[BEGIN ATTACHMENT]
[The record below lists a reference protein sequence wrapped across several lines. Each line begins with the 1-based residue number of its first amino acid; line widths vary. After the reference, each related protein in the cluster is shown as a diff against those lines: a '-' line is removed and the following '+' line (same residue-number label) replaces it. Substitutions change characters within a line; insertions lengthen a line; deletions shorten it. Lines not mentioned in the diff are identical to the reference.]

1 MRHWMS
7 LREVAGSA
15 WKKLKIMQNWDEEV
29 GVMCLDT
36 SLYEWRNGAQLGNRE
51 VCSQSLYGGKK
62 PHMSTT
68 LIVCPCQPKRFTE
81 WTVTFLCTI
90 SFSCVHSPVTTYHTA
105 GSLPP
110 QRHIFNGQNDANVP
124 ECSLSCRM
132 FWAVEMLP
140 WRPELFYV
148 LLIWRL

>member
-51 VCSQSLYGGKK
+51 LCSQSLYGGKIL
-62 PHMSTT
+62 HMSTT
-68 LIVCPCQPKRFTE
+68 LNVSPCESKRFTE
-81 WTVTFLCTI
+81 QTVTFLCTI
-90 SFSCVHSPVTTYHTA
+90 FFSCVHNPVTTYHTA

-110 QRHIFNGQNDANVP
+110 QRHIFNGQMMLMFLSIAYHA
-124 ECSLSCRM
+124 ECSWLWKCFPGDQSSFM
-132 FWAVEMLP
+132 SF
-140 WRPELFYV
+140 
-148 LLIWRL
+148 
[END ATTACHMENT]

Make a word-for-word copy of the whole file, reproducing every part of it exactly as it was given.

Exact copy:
[The record below lists a reference protein sequence wrapped across several lines. Each line begins with the 1-based residue number of its first amino acid; line widths vary. After the reference, each related protein in the cluster is shown as a diff against those lines: a '-' line is removed and the following '+' line (same residue-number label) replaces it. Substitutions change characters within a line; insertions lengthen a line; deletions shorten it. Lines not mentioned in the diff are identical to the reference.]

1 MRHWMS
7 LREVAGSA
15 WKKLKIMQNWDEEV
29 GVMCLDT
36 SLYEWRNGAQLGNRE
51 VCSQSLYGGKK
62 PHMSTT
68 LIVCPCQPKRFTE
81 WTVTFLCTI
90 SFSCVHSPVTTYHTA
105 GSLPP
110 QRHIFNGQNDANVP
124 ECSLSCRM
132 FWAVEMLP
140 WRPELFYV
148 LLIWRL

>member
-51 VCSQSLYGGKK
+51 LCSQSLYGGKIL
-62 PHMSTT
+62 HMSTT
-68 LIVCPCQPKRFTE
+68 LNVSPCESKRFTE
-81 WTVTFLCTI
+81 QTVTFLCTI
-90 SFSCVHSPVTTYHTA
+90 FFSCVHNPVTTYHTA

-110 QRHIFNGQNDANVP
+110 QRHIFNGQMMLMFLSIAYHA
-124 ECSLSCRM
+124 ECSWLWKCFPGDQSSFM
-132 FWAVEMLP
+132 SF
-140 WRPELFYV
+140 
-148 LLIWRL
+148 